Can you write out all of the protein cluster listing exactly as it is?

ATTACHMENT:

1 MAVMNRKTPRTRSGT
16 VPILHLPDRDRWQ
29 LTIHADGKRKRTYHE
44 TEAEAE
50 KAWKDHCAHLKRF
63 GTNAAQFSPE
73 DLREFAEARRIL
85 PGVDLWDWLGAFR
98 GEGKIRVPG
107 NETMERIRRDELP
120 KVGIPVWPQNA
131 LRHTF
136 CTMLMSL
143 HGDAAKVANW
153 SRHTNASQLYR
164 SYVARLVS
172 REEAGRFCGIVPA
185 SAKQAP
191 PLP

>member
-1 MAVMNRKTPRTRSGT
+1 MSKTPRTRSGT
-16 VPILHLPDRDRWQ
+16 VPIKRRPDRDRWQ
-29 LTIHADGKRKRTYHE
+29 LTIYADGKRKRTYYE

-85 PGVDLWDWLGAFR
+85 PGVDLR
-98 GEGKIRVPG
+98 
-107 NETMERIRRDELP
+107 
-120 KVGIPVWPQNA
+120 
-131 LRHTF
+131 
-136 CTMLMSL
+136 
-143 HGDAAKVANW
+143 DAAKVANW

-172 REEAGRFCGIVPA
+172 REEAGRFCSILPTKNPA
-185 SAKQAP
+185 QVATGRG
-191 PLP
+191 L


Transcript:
1 MAVMNRKTPRTRSGT
16 VPILHLPDRDRWQ
29 LTIHADGKRKRTYHE
44 TEAEAE
50 KAWKDHCAHLKRF
63 GTNAAQFSPE
73 DLREFAEARRIL
85 PGVDLWDWLGAFR
98 GEGKIRVPG
107 NETMERIRRDELP
120 KVGIPVWPQNA
131 LRHTF
136 CTMLMSL
143 HGDAAKVANW
153 SRHTNASQLYR
164 SYVARLVS
172 REEAGRFCGIVPA
185 SAKQAP
191 PLP

>member
-1 MAVMNRKTPRTRSGT
+1 MSKTPRTRSGT
-16 VPILHLPDRDRWQ
+16 VPIKRRPDRDRWQ
-29 LTIHADGKRKRTYHE
+29 LTIYADGKRKRTYYE

-85 PGVDLWDWLGAFR
+85 PGVDLR
-98 GEGKIRVPG
+98 
-107 NETMERIRRDELP
+107 
-120 KVGIPVWPQNA
+120 
-131 LRHTF
+131 
-136 CTMLMSL
+136 
-143 HGDAAKVANW
+143 DAAKVANW

-172 REEAGRFCGIVPA
+172 REEAGRFCSILPTKNPA
-185 SAKQAP
+185 QVATGRG
-191 PLP
+191 L